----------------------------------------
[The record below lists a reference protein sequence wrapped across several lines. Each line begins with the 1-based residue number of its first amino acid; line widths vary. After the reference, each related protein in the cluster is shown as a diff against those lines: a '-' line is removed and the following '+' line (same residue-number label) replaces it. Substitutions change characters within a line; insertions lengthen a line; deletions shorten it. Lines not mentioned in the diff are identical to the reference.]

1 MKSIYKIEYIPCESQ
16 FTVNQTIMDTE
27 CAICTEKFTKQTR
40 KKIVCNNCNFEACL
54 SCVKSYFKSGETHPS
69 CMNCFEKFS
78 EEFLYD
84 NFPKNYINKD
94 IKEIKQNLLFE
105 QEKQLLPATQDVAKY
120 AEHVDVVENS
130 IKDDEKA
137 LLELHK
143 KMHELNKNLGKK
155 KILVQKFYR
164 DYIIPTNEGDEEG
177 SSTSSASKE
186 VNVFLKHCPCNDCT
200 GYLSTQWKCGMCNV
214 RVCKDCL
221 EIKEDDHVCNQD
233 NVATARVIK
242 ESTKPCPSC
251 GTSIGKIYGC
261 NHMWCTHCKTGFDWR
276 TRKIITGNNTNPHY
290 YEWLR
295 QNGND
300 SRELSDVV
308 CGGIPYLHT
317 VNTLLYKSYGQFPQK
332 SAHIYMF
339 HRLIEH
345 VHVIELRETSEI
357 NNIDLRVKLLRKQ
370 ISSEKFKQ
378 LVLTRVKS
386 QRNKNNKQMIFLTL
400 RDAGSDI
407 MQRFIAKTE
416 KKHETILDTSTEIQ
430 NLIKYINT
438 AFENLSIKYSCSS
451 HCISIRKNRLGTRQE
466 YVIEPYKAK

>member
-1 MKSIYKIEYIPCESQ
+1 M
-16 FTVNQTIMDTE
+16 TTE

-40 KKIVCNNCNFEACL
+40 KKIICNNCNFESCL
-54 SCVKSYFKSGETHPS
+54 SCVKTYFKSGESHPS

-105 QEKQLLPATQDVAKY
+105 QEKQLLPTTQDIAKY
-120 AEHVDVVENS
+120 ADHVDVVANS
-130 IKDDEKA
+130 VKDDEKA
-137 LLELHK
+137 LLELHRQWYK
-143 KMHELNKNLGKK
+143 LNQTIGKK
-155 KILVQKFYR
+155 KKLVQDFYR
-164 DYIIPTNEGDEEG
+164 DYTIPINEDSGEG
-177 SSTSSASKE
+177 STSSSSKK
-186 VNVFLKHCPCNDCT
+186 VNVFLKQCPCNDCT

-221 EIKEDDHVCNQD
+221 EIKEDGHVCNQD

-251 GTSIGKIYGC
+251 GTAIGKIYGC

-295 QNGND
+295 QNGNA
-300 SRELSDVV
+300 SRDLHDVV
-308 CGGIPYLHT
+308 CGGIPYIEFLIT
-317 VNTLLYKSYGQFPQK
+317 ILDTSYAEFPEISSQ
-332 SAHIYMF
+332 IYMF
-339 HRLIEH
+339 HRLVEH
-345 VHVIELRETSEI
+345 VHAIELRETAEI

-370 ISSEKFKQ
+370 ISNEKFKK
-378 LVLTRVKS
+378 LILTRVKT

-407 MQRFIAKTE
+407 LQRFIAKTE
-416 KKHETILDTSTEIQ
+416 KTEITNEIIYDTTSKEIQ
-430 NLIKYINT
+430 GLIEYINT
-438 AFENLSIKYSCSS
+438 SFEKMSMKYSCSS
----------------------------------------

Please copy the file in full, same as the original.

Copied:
[The record below lists a reference protein sequence wrapped across several lines. Each line begins with the 1-based residue number of its first amino acid; line widths vary. After the reference, each related protein in the cluster is shown as a diff against those lines: a '-' line is removed and the following '+' line (same residue-number label) replaces it. Substitutions change characters within a line; insertions lengthen a line; deletions shorten it. Lines not mentioned in the diff are identical to the reference.]

1 MKSIYKIEYIPCESQ
16 FTVNQTIMDTE
27 CAICTEKFTKQTR
40 KKIVCNNCNFEACL
54 SCVKSYFKSGETHPS
69 CMNCFEKFS
78 EEFLYD
84 NFPKNYINKD
94 IKEIKQNLLFE
105 QEKQLLPATQDVAKY
120 AEHVDVVENS
130 IKDDEKA
137 LLELHK
143 KMHELNKNLGKK
155 KILVQKFYR
164 DYIIPTNEGDEEG
177 SSTSSASKE
186 VNVFLKHCPCNDCT
200 GYLSTQWKCGMCNV
214 RVCKDCL
221 EIKEDDHVCNQD
233 NVATARVIK
242 ESTKPCPSC
251 GTSIGKIYGC
261 NHMWCTHCKTGFDWR
276 TRKIITGNNTNPHY
290 YEWLR
295 QNGND
300 SRELSDVV
308 CGGIPYLHT
317 VNTLLYKSYGQFPQK
332 SAHIYMF
339 HRLIEH
345 VHVIELRETSEI
357 NNIDLRVKLLRKQ
370 ISSEKFKQ
378 LVLTRVKS
386 QRNKNNKQMIFLTL
400 RDAGSDI
407 MQRFIAKTE
416 KKHETILDTSTEIQ
430 NLIKYINT
438 AFENLSIKYSCSS
451 HCISIRKNRLGTRQE
466 YVIEPYKAK

>member
-1 MKSIYKIEYIPCESQ
+1 M
-16 FTVNQTIMDTE
+16 TTE

-40 KKIVCNNCNFEACL
+40 KKIICNNCNFESCL
-54 SCVKSYFKSGETHPS
+54 SCVKTYFKSGESHPS

-105 QEKQLLPATQDVAKY
+105 QEKQLLPTTQDIAKY
-120 AEHVDVVENS
+120 ADHVDVVANS
-130 IKDDEKA
+130 VKDDEKA
-137 LLELHK
+137 LLELHRQWYK
-143 KMHELNKNLGKK
+143 LNQTIGKK
-155 KILVQKFYR
+155 KKLVQDFYR
-164 DYIIPTNEGDEEG
+164 DYTIPINEDSGEG
-177 SSTSSASKE
+177 STSSSSKK
-186 VNVFLKHCPCNDCT
+186 VNVFLKQCPCNDCT

-221 EIKEDDHVCNQD
+221 EIKEDGHVCNQD

-251 GTSIGKIYGC
+251 GTAIGKIYGC

-295 QNGND
+295 QNGNA
-300 SRELSDVV
+300 SRDLHDVV
-308 CGGIPYLHT
+308 CGGIPYIEFLIT
-317 VNTLLYKSYGQFPQK
+317 ILDTSYAEFPEISSQ
-332 SAHIYMF
+332 IYMF
-339 HRLIEH
+339 HRLVEH
-345 VHVIELRETSEI
+345 VHAIELRETAEI

-370 ISSEKFKQ
+370 ISNEKFKK
-378 LVLTRVKS
+378 LILTRVKT

-407 MQRFIAKTE
+407 LQRFIAKTE
-416 KKHETILDTSTEIQ
+416 KTEITNEIIYDTTSKEIQ
-430 NLIKYINT
+430 GLIEYINT
-438 AFENLSIKYSCSS
+438 SFEKMSMKYSCSS